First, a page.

Credit: Ludovisi Collection

Ancient Greek Scientists

The first Greek scientific men whose names are known - Thales, Anaximander, and Anaximenes - came from Miletus on the eastern seaboard of the Aegean and lived during the sixth century B.C. Thales accepted the spherical universe and believed that water was the basic substance from which everything was formed. Anaximander, who thought some indefinable substance (not water) was the basic material, taught that the earth was cylindrical in shape. Like Anaximenes, he believed the heavenly bodies were holes in a dark sky through which shone a surrounding fiery zone. The most important sixth-century scientist was Pythagoras- best known for his proof of the relation ship between the sides of any right-angled triangle and his followers , the Pythagoreans. They also investigated musical harmony, which led them to suggest a divine relationship between numbers, music, and the universe.

Greek Science Developments

Significant developments in the fourth century BC followed the establishment by Plato (circa 427-347 B.C.) of his Academy in Athens, where he stressed the mathematical nature of the universe. His pupil Aristotle (384-322 B.C.), the greatest ancient scientific philosopher, set up his own academy, the Lyceum, also in Athens. He adopted the theory, formulated by Empedocles in the fifth century BC, of the four elements earth, air, fire, and water- as the fundamental components of all matter. Astronomically, Aristotle discussed whether the Earth moved in space but he tended to favor a fixed earth in the center of the universe.

Aristotle and Others

Aristotle also discussed the nature of change and especially of motion, as well as teaching that there was a fundamental difference between celestial and terrestrial bodies. The former were eternal and changeless; all change, he believed, must occur below the moon, the nearest body to the earth. He also rejected the idea, proposed in the fifth century by Democritus and Leucippus, that the universe is composed of separate and indestructible atoms.

Although it was Aristotle's views about the physical universe that exerted the most profound influence on science for the following 2,000 years, he was at his best in the biological field. He carefully described the compound stomach of such ruminants as the cow and the habits and diseases of bees; he studied the placental dogfish that reproduces its young alive, and made a general study of sexual reproduction. He also studied plants, although it was his friend and disciple Theophrastos (circa 372-286 B.C.), who is credited as the founder of botany.

The Second Century AD

In the second century AD the astronomer Ptolemy (circa 90-168 A.D.) produced his remarkable Almagest, a digest of Greek astronomy, and his Geography, using longitude and latitude and his own stereographic map projection. The medical lore of Hippocrates of Cos in the fifth century B.C. was developed by Herophilos and Erasistratos in Alexandria two centuries later.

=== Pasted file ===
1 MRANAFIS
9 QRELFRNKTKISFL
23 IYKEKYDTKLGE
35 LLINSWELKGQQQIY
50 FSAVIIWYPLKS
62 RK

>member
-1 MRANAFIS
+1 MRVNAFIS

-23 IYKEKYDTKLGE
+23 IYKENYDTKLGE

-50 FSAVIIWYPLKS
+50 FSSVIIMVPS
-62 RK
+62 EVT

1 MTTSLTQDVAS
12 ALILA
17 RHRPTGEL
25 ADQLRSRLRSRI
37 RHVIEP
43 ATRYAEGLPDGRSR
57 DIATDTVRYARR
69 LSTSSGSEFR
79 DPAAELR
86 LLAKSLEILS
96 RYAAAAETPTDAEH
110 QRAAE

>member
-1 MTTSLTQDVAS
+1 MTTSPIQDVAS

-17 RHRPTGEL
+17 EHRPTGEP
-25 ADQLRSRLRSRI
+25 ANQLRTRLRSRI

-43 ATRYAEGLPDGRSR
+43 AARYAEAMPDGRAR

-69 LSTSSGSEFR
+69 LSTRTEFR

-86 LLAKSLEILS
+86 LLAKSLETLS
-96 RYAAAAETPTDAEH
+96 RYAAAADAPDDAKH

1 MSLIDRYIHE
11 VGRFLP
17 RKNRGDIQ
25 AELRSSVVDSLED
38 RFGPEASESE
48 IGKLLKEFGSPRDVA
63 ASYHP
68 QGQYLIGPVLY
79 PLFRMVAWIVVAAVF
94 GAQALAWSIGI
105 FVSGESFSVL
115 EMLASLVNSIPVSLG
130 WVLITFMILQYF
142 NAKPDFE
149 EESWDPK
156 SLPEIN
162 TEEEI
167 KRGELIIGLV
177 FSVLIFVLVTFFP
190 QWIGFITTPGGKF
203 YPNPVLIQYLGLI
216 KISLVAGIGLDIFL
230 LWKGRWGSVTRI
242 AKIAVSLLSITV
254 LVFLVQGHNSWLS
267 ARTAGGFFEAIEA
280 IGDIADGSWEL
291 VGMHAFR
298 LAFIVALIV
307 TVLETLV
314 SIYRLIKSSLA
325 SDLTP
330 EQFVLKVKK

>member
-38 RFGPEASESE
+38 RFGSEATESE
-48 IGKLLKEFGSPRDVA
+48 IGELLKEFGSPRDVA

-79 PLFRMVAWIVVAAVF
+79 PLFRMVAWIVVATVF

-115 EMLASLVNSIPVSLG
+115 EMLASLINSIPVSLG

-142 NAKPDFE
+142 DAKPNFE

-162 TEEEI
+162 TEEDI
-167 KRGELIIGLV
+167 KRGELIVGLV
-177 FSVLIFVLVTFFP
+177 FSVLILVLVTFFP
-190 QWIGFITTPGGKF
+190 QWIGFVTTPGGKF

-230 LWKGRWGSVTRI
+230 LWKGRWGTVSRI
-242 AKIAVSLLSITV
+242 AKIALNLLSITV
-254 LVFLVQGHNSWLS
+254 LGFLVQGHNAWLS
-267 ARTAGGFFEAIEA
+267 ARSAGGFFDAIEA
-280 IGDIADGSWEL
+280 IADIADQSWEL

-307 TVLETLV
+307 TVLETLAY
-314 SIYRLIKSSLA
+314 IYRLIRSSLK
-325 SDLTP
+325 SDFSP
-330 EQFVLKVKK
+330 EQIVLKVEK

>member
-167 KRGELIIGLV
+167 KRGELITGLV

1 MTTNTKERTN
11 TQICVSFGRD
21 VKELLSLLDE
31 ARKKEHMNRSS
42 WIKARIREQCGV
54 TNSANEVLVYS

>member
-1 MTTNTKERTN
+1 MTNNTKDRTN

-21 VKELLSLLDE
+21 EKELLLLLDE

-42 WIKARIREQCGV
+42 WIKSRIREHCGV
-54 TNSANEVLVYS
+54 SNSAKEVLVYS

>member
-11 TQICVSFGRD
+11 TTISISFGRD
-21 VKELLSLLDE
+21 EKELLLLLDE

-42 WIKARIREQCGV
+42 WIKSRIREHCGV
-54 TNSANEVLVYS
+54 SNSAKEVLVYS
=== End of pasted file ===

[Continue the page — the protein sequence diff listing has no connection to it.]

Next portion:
They dissected the human body, distinguishing veins from arteries, sinews from nerves, and generally laying the foundations of anatomical knowledge.

The compound pulley was known in Aristotle's time and the screw for raising water was invented in Syracuse by Archimedes.

Much Greek technology, however, was also developed at Alexandria where, about 200 B.C., Ctesibias designed clepsydras, or water clocks, and a force pump, and in the first century AD Hero not only developed the study of machines and pneumatic devices (without finding practical uses for his inventions) but also improved surveying techniques.

The discovery of a device for astronomical and calendrical calculations suggests that Alexandrian technology had a wide influence.


Early Astronomy

Following the claim by Eudoxos of Cnidus (circa 408-355 B.C.) that heavenly bodies moved in circular orbits round the Earth, the third-century astronomer Aristarchos of Samos (310-230 BC) suggested that the Sun, not the Earth, was the center of the universe and discussed the sizes of the Sun and Moon. But his theory of the universe proved unacceptable. A century later, Hipparchos (190-120 B.C.) , the greatest observational astronomer of antiquity, discovered the precession of the equinoxes, compiled a catalogue of stars, calculated solar eclipses, and had an advanced theory of the Sun's motion. The third century BC is notable also for the mathematical physics of Archimedes (circa 287-212 B.C,) and the establishment of the library and museum of Alexandria. There, for the next 500 years, advanced research was carried out; mathematics flourished with Euclid and Appolonius (250-220 B.C.), who was noted for his work on astronomy and conic sections. There, too, Eratosthenes (276-194 B.C.) estimated the circumference of the Earth to within 250 miles (400km).

The Genesis of Science: The Story of Greek Imagination
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